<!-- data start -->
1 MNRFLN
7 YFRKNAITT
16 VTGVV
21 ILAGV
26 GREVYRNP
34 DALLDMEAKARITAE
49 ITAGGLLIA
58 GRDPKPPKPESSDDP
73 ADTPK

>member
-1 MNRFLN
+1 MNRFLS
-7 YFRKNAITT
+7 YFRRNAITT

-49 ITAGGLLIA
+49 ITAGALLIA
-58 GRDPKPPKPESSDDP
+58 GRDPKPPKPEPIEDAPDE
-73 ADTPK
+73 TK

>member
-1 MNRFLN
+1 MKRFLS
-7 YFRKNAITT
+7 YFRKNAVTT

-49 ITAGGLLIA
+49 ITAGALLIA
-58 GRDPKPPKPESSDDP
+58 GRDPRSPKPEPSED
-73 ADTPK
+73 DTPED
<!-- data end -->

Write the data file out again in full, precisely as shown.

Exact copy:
1 MNRFLN
7 YFRKNAITT
16 VTGVV
21 ILAGV
26 GREVYRNP
34 DALLDMEAKARITAE
49 ITAGGLLIA
58 GRDPKPPKPESSDDP
73 ADTPK

>member
-1 MNRFLN
+1 MNRFLS
-7 YFRKNAITT
+7 YFRRNAITT

-49 ITAGGLLIA
+49 ITAGALLIA
-58 GRDPKPPKPESSDDP
+58 GRDPKPPKPEPIEDAPDE
-73 ADTPK
+73 TK

>member
-1 MNRFLN
+1 MKRFLS
-7 YFRKNAITT
+7 YFRKNAVTT

-49 ITAGGLLIA
+49 ITAGALLIA
-58 GRDPKPPKPESSDDP
+58 GRDPRSPKPEPSED
-73 ADTPK
+73 DTPED